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Author Topic: Offered to run a popup for local biz - how to manage potential leftover dough?  (Read 571 times)

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Offline levity03

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Hey everyone,

I've operated a popup here and there from my apartment in Brooklyn but obviously have much more control utilizing pre-orders vis a vis how much dough to make. Recently, I've been offered to run a popup at a local outdoor sports biz - it's a new place so not tons and tons of traffic but I'm trying to figure out if it's doable and how to manage the amount of dough to make. They may be able to give me rough figures based on previous weekend traffic but you never know how it'll turn out, esp if weather doesn't cooperate. For ex., if I make 50 balls and sell 25, what do I do with the remaining dough balls? Is it feasible to freeze this many balls once they've been proofed?

Any insight into the above and any other general tips is greatly appreciated!

Thank you!
Max

Offline Jon in Albany

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For starters, I know nothing about the legalities of a pop up...but this is the internet, so my two cents anyway...

If you are doing pop ups or starting a brand, I would be cautious about changing the dough workflow without some testing. I'm guessing if you have the 50 doughs to sell, and only sell 25, the remaining 25 would have been ready (or close to ready) to sell. I'm not sure how closely that would freeze, thaw, cook and compare to what you are normally making. Have you ever frozen your dough before?  Do you have freezer space for 25 doughs?

Some more information is needed. What flour are you using, how big is a dough ball, what are you storing the dough in....I just a home pizza maker, but the dough is the least expensive part of my pizza ingredients. Everything that goes on the dough is where the costs start to increase. The cost of flour has gone up, but a 50 pound bag of non imported flour still isn't that expensive. So depending on the dough cost, how much would it cost to be out 25 doughs?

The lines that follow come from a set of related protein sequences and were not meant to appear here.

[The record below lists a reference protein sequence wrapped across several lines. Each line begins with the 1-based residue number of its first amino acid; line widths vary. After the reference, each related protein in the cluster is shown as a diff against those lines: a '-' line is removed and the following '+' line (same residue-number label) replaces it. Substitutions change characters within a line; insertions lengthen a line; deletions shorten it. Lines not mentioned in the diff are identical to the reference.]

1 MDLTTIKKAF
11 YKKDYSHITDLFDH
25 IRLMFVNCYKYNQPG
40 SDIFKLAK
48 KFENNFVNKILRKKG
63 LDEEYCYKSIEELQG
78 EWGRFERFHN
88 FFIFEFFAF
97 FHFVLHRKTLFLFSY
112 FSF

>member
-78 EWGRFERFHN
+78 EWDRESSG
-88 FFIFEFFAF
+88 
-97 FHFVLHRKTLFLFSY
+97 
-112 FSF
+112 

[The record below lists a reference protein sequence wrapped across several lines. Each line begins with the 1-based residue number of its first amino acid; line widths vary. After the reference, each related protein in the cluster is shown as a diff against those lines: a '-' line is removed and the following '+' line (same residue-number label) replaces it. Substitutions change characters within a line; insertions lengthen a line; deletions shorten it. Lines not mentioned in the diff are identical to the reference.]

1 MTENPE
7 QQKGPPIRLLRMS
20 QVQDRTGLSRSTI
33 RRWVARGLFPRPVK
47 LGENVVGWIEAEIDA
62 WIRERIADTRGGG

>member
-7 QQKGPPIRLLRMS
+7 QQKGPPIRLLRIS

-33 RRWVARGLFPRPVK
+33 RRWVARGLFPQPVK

Not sure if you think in ounces or grams. But say you've got a 12 ounce dough ball (340 g). Ballparking 60% is water and ignoring other ingredients that's 7.5 oz (212 g) flour and 4.5 oz (128g) water. 25 times that flour weight is  187.5 oz (5300 g). So about 12 pounds of flour. A 50 pound bag of King Arthur Special Patent (bread flour) at Restaurant Depot was recently $24. So, a little under $6 of flour. Less if you were using something like All Trumps or Ardent Mills Hummer - two of a few flours available at the Albany Restaurant Depot.  Sure there are other expenses - getting the flour, prep, storage....The bigger costs would be leftover cheese, sauce and toppings which could be kept for a little bit and used by doing another apartment popup soon after sports biz pop up.

Anyhow, I'd say go for it. If you have leftover dough, give some pizza to the other people working there and do some experiments by freezing leftover dough. In my opinion, the pop up experience is going to be worth much more than the cost of any extra dough you might have.





Offline TXCraig1

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Throw them away.

Pizza dough is cheap.

Running out of pizza can be expensive.

Making crappy pizza because you're trying to save a few bucks using old dough that should have been tossed can be really expensive.
"We make great pizza, with sourdough when we can, baker's yeast when we must, but always great pizza."  
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Offline woodfiredandrew

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Make Garlic knots with leftover dough or flat bread topped with herbs, garlic and oo, they will last in refrigerator for few days. I would start small, maintain quality and turn people away(if run out)  for first few than sell them sub quality product.